Sunday, September 11, 2016

My personal Antiques Roadshow moment.

You can never predict what will sell at the shop. I put out a fake fern yesterday, and it promptly sold. Granted it was only four bucks, but still... I can't abide by plastic plants. If I can't grow anything green, then I won't have anything at all.

A French print of indeterminate origin caught the eye of another shopper. I brought it down off the wall to show her, and, after a quick once-over, it sold. -sort of silly, but it gives me pleasure to see people chuffed about their particular finds. She was happy with her cityscape scene, and I was happy for her.

Not unusually, 'sofa art' goes quite fast, but 'quirky' 20th century prints have been known to languish on the walls for weeks on end. One such print was the one below by Mika Katayama, a Japanese artist born in 1935.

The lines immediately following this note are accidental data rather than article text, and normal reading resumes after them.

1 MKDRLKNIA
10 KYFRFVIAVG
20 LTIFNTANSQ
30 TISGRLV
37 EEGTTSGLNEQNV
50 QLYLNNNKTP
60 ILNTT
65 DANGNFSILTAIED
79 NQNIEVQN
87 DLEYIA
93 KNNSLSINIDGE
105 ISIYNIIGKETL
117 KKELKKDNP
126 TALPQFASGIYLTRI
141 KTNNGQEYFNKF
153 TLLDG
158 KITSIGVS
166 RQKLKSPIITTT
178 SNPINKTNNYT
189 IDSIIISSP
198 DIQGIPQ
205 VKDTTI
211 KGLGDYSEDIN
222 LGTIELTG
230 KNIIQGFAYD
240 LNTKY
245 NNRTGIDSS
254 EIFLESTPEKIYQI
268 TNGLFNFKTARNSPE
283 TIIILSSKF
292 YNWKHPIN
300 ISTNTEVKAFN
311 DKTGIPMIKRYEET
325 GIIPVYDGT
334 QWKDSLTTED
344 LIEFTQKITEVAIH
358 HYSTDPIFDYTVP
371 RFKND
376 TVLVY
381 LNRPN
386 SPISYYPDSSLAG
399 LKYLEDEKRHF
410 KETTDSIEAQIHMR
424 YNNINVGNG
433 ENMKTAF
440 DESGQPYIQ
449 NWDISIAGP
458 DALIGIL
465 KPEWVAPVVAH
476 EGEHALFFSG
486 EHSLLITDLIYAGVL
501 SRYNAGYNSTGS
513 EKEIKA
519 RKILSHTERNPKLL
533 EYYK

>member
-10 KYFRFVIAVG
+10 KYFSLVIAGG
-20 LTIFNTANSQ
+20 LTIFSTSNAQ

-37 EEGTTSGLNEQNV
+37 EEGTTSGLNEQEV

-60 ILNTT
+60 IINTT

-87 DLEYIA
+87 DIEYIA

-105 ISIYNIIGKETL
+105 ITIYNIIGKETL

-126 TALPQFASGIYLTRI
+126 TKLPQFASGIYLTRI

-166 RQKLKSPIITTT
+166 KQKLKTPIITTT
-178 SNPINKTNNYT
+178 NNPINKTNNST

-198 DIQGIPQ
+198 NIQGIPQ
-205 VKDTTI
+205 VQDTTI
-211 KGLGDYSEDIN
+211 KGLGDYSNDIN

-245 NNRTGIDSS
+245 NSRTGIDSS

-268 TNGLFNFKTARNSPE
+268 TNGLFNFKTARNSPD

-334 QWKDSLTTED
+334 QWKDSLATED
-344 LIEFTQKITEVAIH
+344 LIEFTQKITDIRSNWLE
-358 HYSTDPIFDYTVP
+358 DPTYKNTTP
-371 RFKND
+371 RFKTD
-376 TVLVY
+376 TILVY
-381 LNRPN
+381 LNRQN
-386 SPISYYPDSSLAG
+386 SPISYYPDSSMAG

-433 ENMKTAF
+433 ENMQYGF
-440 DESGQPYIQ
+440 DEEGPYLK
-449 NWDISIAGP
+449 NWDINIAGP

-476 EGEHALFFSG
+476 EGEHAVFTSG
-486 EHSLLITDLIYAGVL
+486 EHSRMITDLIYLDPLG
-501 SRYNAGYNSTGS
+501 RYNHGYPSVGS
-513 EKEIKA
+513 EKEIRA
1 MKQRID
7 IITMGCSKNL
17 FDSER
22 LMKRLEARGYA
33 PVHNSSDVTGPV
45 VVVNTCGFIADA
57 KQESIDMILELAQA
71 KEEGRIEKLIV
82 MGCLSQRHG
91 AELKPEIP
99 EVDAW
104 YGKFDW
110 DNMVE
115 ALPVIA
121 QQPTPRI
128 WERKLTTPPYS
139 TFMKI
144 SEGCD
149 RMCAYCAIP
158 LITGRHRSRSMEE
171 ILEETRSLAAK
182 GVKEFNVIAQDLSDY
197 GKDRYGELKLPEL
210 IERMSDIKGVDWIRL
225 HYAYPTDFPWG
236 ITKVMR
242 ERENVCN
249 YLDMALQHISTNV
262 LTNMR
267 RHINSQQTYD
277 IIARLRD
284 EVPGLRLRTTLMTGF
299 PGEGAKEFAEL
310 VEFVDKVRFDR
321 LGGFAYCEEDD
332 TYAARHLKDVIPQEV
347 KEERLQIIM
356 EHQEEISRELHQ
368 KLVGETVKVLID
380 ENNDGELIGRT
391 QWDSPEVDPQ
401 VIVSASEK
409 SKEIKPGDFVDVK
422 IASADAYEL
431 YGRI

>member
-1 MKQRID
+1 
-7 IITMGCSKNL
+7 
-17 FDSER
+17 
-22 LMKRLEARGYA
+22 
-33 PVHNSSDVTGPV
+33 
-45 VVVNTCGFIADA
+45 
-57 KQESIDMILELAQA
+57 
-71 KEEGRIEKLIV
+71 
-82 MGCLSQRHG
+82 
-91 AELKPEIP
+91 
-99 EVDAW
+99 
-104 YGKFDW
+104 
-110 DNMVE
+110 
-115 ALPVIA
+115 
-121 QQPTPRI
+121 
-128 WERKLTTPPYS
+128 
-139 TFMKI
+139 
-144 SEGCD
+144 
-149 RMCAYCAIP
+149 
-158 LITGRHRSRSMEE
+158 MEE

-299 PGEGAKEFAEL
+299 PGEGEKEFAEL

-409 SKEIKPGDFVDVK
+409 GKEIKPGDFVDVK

M. Katayama, replete with a little photo glare.
For about a month, I kept eyeing the print, wondering when someone would wise up, and purchase it. It was priced at around fifty dollars which I thought very reasonable, so I wound up buying it myself. The hubs looked up the artist online, and found out that another print in the series is owned (and tucked away in storage) by the de Young Museum. Well, some curator at the museum certainly had good taste, but I'm displaying mine, thanks.

6 comments:

  1. I hear you on plastic plants. Bleah.
    I live your print, but I am a fan of quirky. A big fan.

    ReplyDelete
  2. I have a friend who collects painted paper and papier maché fruit and vegetables which are really nice things to have around. The cabbage is a favourite. I guess they are early 20th century.

    ReplyDelete
    Replies
    1. I always liked papier maché produce.

      Note: We here say 'paper maché' not sure why we dropped 'papier'.

      Delete

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